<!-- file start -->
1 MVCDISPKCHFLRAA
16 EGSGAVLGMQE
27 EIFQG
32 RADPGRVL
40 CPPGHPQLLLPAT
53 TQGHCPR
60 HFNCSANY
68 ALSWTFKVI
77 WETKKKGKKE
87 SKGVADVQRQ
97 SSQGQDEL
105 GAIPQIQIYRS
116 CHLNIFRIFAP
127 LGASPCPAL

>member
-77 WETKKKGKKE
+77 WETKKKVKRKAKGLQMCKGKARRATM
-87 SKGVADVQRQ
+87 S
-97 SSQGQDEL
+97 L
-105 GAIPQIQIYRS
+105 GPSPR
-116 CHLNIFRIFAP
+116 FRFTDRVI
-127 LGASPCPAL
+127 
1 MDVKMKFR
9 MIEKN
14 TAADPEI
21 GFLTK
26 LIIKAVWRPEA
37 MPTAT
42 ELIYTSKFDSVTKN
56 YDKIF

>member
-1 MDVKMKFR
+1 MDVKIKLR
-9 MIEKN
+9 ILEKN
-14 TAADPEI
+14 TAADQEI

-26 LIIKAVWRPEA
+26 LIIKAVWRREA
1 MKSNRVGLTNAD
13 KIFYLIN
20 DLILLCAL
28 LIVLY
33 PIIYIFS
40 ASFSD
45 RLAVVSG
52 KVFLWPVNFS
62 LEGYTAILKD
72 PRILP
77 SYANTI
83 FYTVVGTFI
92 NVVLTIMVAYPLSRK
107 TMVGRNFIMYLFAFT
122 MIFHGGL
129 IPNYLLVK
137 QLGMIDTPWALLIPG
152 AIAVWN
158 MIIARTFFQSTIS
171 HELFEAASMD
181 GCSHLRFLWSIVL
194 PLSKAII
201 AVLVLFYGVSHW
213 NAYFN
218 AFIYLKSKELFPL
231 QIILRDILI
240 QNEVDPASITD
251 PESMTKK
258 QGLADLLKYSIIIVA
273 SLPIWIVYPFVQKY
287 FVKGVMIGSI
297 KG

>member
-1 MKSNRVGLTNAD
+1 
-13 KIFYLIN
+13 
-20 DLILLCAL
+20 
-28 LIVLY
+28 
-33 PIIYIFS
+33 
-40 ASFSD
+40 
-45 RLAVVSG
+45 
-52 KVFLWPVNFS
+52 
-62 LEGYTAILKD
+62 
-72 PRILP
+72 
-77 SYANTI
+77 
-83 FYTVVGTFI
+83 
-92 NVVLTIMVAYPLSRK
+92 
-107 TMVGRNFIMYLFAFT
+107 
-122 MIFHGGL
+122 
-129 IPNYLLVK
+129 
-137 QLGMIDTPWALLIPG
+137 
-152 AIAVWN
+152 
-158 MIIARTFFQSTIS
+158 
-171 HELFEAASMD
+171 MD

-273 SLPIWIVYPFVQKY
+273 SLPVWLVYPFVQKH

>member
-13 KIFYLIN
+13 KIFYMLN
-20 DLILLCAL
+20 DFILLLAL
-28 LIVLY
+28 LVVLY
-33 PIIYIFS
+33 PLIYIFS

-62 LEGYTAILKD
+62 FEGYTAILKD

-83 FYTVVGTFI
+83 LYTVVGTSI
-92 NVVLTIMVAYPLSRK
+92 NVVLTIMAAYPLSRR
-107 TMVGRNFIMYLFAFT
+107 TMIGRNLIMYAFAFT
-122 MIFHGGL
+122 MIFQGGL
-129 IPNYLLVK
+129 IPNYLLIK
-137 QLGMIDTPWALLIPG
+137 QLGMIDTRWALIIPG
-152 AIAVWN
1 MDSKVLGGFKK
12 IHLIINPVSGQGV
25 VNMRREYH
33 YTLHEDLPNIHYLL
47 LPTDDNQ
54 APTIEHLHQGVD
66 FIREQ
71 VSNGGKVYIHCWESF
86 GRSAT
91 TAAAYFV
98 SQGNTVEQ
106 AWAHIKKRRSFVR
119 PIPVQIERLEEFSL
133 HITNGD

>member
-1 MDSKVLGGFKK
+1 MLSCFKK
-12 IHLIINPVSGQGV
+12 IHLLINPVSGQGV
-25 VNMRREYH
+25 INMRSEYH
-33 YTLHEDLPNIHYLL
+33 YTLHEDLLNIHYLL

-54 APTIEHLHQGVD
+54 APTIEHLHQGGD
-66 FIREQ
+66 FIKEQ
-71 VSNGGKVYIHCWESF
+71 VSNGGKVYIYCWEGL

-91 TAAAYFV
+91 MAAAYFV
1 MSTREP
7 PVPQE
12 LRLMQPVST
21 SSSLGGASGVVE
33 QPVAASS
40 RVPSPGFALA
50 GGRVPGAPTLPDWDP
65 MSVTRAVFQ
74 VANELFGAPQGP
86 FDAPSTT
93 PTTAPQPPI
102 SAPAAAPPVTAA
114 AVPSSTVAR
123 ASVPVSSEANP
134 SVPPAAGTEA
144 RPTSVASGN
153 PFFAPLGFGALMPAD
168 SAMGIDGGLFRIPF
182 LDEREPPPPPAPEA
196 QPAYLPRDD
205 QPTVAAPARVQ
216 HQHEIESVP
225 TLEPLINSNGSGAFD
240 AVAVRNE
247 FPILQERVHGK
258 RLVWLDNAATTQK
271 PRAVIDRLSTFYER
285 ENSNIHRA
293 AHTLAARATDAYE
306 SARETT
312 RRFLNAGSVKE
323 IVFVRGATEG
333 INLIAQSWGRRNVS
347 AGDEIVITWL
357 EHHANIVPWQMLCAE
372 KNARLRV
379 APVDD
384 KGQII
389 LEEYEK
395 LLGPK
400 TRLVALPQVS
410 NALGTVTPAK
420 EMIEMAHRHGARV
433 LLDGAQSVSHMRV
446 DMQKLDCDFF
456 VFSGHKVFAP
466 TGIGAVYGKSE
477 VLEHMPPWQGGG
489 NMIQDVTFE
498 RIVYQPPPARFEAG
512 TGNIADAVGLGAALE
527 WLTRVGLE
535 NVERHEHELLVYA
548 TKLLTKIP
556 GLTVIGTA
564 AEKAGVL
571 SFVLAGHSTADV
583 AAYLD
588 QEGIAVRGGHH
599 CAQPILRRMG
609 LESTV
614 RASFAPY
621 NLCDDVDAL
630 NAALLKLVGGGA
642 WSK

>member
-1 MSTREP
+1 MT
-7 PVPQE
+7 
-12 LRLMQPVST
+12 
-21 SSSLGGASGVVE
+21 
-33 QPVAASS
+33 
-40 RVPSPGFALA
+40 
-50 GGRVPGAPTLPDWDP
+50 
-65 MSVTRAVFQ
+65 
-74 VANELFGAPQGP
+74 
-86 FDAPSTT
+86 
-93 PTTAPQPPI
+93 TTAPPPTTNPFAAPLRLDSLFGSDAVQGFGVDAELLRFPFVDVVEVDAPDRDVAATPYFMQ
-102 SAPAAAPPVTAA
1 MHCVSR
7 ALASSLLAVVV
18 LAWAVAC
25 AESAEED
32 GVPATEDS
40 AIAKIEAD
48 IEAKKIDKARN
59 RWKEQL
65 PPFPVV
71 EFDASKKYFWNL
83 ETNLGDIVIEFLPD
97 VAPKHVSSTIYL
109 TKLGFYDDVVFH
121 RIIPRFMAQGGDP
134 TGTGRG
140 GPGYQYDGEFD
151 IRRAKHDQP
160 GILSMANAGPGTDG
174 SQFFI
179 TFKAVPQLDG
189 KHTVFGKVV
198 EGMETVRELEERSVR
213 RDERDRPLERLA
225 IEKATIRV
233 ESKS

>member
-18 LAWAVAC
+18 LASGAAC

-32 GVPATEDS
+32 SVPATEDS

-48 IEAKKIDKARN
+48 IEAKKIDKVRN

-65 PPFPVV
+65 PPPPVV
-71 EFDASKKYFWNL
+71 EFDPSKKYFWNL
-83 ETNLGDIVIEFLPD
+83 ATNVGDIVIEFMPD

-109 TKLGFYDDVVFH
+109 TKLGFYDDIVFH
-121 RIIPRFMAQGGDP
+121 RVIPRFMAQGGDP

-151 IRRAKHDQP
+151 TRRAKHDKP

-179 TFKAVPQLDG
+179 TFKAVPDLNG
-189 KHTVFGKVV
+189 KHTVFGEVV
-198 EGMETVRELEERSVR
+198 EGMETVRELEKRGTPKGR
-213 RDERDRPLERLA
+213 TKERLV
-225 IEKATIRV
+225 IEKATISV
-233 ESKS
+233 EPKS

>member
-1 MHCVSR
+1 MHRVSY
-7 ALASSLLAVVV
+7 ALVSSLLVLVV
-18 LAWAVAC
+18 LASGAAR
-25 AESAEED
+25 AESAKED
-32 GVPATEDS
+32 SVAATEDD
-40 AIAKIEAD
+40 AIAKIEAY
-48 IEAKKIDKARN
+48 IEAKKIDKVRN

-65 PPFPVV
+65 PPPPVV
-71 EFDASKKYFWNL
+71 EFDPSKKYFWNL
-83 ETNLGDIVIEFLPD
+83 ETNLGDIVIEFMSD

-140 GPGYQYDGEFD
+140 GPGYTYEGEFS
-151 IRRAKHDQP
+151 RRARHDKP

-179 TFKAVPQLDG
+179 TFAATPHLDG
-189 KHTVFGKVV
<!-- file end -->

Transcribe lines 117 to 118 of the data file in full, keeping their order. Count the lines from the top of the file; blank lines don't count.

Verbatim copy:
+171 MD

-273 SLPIWIVYPFVQKY